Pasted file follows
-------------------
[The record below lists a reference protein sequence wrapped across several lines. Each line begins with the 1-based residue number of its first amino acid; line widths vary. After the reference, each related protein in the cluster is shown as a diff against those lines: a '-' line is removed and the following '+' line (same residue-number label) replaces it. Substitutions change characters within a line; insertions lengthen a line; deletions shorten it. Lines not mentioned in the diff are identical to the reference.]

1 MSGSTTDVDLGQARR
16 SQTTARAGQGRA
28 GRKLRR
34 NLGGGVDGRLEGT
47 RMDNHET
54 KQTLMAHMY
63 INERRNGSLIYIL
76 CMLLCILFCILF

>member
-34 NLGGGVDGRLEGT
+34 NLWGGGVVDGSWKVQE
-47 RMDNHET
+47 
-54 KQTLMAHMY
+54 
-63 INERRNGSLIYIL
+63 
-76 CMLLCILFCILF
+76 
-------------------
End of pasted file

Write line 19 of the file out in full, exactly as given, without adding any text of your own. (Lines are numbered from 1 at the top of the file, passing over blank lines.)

-76 CMLLCILFCILF